The first piece of art I can remember is actually now hanging in my kitchen. It is a self portrait my Mother did while she was in Art School. She was very pregnant with my older brother and thought it would be funny to paint herself as the Virgin Mary. So this painting, for all it's cracked and aging beauty, looks very pious and intimidating. It hung in the guest bedroom of my Grandfather's house that my brothers and I would bunk in when staying there. On more than three occasions, I woke in the middle of the night and saw the eyes of this painting alive and looking down at me! My Mother ( the Virgin Mary) in a very ominous voice would say, "Go back to sleep, Brandon!"

I started scribbling in very small pads with very small pencils as a child. I have since been scaling up exponentially. In Medium, content and size. As my mind grows, so do my sights on what is possible creatively. This has allowed me to reach into pen-ink, paint, pencil, photography, music, literature and lifestyle. All of which are as important as the next.

The kinds of art that have stood out to me have never really followed any particular pattern. I guess my eyes and my heart gravitate towards unusual, dark, absurd, sincere and beautiful works. I obsess over line work and flow.

I have no formal training; other than a few semesters at community college and some classes at the YMCA. I would very much like to return to school in the near future and absorb the myriad different techniques I have been missing out on! That being said, I was raised in a creative environment, and that does wonders for a young person's mind. I have always had a hard time in describing my creative style. I find the same dilemma when asked what type of music I play. But if I had to, I would say that I am doing my best to turn my mind inside out and see what it looks like framed. ;) Once you get past the gooey bits and the debris, there is the occasional sparkly gem that glows like the edges of Barbara Walters in one of her interviews.

My creative process is both complex and simple. The complexities arise when I try and understand what I am doing when I am doing it. It's like trying to describe the sensation of love; one is better suited just experiencing it for oneself. But it becomes simple when I let go into the process and don't question it so much. Kind of a surrender into right brian, as it were. But for clarity's sake, I have waves of creativity, followed by times of drought. In these times, I have learned that just reading, listening to music, and surfing a whole lot help to pass the time before the next creative pulse arises. It's been this way in my life for as long as I can remember.

I work predominately out of my kitchen. It looks like a kitchen, but it's actually...well, a kitchen. Things are cooked there, and things are consumed. But just as much paint is thrown into amorphous abstractions onto paper and canvas that reveal my inner perv and my longing for contact with extraterrestrial intelligences (not to be confused with one another) as there is corn chowder stirred and swallowed!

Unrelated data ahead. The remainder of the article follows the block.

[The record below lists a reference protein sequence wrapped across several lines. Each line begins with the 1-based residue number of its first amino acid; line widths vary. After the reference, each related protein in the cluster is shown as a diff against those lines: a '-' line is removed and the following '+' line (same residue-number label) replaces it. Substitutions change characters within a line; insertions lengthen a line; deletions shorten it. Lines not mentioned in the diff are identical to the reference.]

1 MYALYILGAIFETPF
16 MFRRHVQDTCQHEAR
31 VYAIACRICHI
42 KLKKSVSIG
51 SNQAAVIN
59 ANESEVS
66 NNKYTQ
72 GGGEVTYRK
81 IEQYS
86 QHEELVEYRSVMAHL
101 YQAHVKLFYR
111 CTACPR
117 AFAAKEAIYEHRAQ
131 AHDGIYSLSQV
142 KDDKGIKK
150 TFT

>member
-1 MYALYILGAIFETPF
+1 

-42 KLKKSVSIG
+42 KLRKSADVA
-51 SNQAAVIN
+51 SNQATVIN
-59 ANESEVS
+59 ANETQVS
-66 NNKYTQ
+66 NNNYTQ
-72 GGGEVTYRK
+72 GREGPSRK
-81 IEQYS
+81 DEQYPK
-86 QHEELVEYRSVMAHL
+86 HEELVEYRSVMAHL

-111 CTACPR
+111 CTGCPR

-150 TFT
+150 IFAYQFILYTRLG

I like to allow any and all influence into my world. Cultural or geographic. Political, or emotional. As far as I am concerned, anything is game. I find that large parts of my work are observational in the sense that I am merely living as I chose and the art, in whatever form it takes, is the unconscious filter of my experience.

I think that to live a life of expressivity is paramount. To me it is the embodiment of freedom. I don't have a particularly specific statement that I am trying to convey; like the Romantic's Manifesto, or something akin. I am more interested in existing in a continual state of creativity. To be able to see the art in every occurrence. To find beauty in the mundane and in the otherwise trite and or trivial. My life, as it were, is not unlike one of my drawings; a continually evolving, bulbous, mass of thought, after-thought, absurdity, intention and enthusiasm. Scribbled happily in ink without pencil lines and signed at the bottom.

I am currently working on a new series of paintings on canvas in acrylic that I will have no idea how to talk about until they are hung and dry and my shrink is standing back from them with an inquisitive scowl.

I just did a quick proofread of this communication, and I am struck by how often I used the word, "I." To my count, it is repeated 63 times in this glorified Personals Ad. Cheese and Rice! You'd think I was a f****** rock star with these levels of self absorption. F*** it. I think that'll do for now. If anybody has anymore questions beyond art, music, haunted paintings, relevance, used clothes, literature, tiny pencils on tiny pads of paper, heartbreak, disillusionment, love, death, addiction, leather goods, lactose intolerance, the future, optimism, nihilism, idealism, plagiarism, environmentalism and the smell of turpentine, please don't Google my name or ask your "friend who knows about music". Call me at your Mom's house, I'll be there having a sorbet party on March 20th.

Your friend and lover,

Brandon Boyd"